I was looking through some old notes and found this question from a LinkedIn group.

“Has anyone experienced where impediments are raised, but you (as a Scrum Master) do not have the power, control or autonomy to remove these impediments?  If so, what have you tried to overcome this?”

This old question got me thinking about the last post on Seven Wastes in Software Development.  Nothing is more destructive to Scrum than letting clear and obvious waste persist in the organization.  Waste encourages cynicism and leads to oblivion.  ScrumMasters constantly have to be on the look out for waste and work hard to stop cynicism from taking root.  They do this by working to help others see the impediments they have grown comfortable with and finding ways to help other remove the little things that annoy people and the big ones that cause real productivity losses.

It is true that a ScrumMaster usually has no power or authority to remove impediments.  If they did have this autonomy to root out waste they would no longer be called a ScrumMaster, but would be a manager.  A manager, by definition, has power and autonomy to make changes.  Being a manager is fine, but a ScrumMaster is not a manager with a new title.  So often times ScrumMasters will partner with people who have this power to get things done.  Also, keep in mind that many impediments can be removed by the Team themselves.  A ScrumMaster almost always should encourage the Team or the Product Owner to fix their own problems.  A ScrumMaster should never do something the Team or Product Owner can do themselves.

So how do ScrumMaster’s help managers, Team members and Product Owners remove impediments?  By bringing visibility to problems experienced by the Team to the people who have the authority and autonomy to do something.  In my experience working with Teams, managers and decision makers, this three step pattern works very well when you have no authority or power in the organization.

  1. Get the data that shows a business impact of the impediment.  If there is no business impact, then no one will care about the impediment.  I also have found that it is very hard to argue against data that shows how an unresolved\unremoved impediment is causing an impact on the performance of the Team or the organization.  I am OK with either quantitative or qualitative data.  Obviously, quantitative data is easier to argue from and you can make good cases for change based on qualitative data, too.
  2. The next step is to socialize the data with the managers and Stakeholders that have the authority to remove the impediment.  Tell them why you are researching the problem, share your data, your interpretations and then ask for their advice.  They have probably have been grappling with the impediment for a long time and you may not be the first person to bring this issue to them.  In addition, lots of people can have different interpretations of the data and often come up with different solutions based on their experience, perspective and biases.  That is fine with me, as long as we have captured the attention of the Stakeholders, we can create some forward movement on removing the impediment.  The key here is to create dialogue and show that you want to be part of the solution.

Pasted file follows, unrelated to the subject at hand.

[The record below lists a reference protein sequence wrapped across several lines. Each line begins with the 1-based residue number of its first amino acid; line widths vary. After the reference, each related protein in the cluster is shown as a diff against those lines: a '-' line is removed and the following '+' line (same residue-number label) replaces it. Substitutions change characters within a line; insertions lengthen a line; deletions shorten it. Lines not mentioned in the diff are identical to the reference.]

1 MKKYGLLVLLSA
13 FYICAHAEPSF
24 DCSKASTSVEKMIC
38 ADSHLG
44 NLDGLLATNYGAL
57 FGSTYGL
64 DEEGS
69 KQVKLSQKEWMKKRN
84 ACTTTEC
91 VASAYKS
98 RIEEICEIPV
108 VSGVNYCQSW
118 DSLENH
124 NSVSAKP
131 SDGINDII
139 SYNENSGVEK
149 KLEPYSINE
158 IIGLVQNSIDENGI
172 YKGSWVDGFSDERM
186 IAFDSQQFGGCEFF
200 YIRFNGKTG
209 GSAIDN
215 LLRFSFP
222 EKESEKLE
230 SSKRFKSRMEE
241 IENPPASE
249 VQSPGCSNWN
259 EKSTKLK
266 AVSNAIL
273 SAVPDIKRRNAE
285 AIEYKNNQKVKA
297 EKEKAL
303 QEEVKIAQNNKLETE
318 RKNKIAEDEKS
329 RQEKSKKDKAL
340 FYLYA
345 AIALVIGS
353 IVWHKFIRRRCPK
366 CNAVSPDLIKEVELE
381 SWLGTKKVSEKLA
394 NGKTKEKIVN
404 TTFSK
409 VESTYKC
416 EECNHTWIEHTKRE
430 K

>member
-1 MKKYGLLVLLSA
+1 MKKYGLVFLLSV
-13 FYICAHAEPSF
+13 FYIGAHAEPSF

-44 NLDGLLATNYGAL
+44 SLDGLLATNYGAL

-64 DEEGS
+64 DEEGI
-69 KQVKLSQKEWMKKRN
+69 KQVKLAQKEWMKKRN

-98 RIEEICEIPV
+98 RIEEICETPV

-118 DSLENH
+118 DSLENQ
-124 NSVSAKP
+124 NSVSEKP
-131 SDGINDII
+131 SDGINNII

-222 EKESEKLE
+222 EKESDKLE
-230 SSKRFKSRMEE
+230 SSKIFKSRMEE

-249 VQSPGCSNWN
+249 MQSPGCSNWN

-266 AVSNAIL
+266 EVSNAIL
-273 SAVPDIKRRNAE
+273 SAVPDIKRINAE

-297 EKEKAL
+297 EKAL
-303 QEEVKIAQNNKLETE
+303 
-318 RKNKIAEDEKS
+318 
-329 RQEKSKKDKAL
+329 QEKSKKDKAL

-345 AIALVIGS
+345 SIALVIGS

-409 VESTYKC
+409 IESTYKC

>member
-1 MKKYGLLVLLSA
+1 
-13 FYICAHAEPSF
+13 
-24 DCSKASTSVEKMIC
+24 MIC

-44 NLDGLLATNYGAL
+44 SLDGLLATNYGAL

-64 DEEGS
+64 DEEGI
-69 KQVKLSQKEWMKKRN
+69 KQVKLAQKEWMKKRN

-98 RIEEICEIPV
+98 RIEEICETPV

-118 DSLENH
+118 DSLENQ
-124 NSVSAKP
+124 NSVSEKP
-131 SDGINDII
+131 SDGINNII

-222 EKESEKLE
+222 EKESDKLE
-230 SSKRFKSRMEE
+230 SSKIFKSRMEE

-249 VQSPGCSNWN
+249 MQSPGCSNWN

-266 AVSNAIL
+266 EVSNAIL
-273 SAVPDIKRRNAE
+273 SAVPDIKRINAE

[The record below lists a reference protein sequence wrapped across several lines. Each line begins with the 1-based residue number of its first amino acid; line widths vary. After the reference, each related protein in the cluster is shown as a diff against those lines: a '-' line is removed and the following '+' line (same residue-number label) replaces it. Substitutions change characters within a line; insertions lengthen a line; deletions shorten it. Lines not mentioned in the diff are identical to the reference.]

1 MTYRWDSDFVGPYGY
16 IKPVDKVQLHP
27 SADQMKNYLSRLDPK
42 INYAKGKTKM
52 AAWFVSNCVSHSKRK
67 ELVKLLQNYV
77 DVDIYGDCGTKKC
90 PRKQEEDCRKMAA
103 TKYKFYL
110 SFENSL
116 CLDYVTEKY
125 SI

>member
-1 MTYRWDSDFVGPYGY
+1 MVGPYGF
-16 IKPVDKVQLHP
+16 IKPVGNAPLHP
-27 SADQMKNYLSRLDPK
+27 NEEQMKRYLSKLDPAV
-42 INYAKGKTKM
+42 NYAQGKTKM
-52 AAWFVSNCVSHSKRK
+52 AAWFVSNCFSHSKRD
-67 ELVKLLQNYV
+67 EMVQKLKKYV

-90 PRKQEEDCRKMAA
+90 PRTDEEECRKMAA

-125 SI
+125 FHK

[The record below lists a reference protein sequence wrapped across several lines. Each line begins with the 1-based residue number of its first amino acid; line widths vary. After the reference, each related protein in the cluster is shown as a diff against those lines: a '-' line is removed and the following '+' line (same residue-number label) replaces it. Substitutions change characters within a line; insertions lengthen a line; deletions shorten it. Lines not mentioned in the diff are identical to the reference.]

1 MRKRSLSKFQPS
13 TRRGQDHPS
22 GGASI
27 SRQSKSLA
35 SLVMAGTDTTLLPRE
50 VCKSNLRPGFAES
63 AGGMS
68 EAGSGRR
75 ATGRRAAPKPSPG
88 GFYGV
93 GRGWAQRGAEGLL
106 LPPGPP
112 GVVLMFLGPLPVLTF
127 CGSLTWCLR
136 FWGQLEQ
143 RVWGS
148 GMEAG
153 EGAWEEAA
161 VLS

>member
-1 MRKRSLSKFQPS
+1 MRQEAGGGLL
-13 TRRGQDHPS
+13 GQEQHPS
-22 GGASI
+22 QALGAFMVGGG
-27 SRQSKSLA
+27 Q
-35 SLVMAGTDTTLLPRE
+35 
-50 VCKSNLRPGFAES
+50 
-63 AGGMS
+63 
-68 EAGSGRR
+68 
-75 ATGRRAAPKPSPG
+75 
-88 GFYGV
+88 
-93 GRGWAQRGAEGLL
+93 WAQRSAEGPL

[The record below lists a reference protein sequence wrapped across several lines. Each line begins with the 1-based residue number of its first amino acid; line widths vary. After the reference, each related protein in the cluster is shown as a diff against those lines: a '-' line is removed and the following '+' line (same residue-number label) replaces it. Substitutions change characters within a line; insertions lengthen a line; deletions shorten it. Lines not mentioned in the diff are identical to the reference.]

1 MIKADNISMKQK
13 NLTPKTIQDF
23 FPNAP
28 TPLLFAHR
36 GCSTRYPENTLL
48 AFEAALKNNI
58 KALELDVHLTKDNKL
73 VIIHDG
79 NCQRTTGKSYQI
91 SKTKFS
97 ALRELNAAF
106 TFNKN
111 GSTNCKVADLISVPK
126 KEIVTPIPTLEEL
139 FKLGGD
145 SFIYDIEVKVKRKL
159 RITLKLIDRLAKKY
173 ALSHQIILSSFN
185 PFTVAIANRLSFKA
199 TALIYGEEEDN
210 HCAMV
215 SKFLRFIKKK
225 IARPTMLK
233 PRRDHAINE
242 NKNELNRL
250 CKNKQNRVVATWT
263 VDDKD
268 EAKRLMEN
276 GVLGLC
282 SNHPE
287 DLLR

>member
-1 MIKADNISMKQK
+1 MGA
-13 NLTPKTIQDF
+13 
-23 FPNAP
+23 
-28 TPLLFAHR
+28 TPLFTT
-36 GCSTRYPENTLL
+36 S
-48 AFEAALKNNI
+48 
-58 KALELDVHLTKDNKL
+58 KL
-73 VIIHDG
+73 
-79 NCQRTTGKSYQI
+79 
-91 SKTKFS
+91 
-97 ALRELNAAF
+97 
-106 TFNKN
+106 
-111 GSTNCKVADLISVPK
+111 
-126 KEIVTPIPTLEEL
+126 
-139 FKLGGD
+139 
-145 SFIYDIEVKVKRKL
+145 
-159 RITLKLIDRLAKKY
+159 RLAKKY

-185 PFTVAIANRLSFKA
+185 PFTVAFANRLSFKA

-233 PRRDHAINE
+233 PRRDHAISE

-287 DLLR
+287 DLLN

3. Finally, ask for permission from the Stakeholders to implement a fix.  If you have unilateral authority to make the change (good) or they may ask you to partner with someone (just as good).

Do not be surprised, but occasionally people do not want an impediment removed.  Sometimes the right people or resources are not available to remove the impediment.  Other times, the decision maker does not have the time or energy to devote to making a change.  If the impediment is large, it will take time and energy from the decision maker which they might not have at their disposal.  I have also seen that Stakeholders might want the impediment removed, but do not think the ScrumMaster is the right person to lead up the effort.

If a Stakeholder or manager chooses not to implement a fix, that is their decision.  I would then work with the Stakeholder to find out when you can come back and talk about the issue again – two weeks, three Sprints or six months.  It does not matter when, but you need to communicate that to the Stakeholder that you are 100% dedicated to removing the impediment when the time is right.  Respectfully, you must communicate that a delay does not mean the problem is going away and that you will be back in from of them to talk about this issue again in X amount of time.